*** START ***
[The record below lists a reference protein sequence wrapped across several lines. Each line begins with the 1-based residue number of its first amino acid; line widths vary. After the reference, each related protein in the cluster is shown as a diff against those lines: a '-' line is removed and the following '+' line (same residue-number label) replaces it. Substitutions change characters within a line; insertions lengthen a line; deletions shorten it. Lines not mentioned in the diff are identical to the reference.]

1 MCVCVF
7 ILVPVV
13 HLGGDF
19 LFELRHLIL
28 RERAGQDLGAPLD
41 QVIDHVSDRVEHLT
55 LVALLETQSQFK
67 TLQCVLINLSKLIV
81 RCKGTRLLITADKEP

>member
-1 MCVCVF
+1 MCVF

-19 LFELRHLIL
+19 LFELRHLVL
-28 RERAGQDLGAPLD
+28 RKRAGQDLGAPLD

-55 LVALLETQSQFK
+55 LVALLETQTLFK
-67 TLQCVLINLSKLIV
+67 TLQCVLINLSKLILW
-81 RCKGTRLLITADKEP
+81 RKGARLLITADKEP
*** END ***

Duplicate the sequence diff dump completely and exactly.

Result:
[The record below lists a reference protein sequence wrapped across several lines. Each line begins with the 1-based residue number of its first amino acid; line widths vary. After the reference, each related protein in the cluster is shown as a diff against those lines: a '-' line is removed and the following '+' line (same residue-number label) replaces it. Substitutions change characters within a line; insertions lengthen a line; deletions shorten it. Lines not mentioned in the diff are identical to the reference.]

1 MCVCVF
7 ILVPVV
13 HLGGDF
19 LFELRHLIL
28 RERAGQDLGAPLD
41 QVIDHVSDRVEHLT
55 LVALLETQSQFK
67 TLQCVLINLSKLIV
81 RCKGTRLLITADKEP

>member
-1 MCVCVF
+1 MCVF

-19 LFELRHLIL
+19 LFELRHLVL
-28 RERAGQDLGAPLD
+28 RKRAGQDLGAPLD

-55 LVALLETQSQFK
+55 LVALLETQTLFK
-67 TLQCVLINLSKLIV
+67 TLQCVLINLSKLILW
-81 RCKGTRLLITADKEP
+81 RKGARLLITADKEP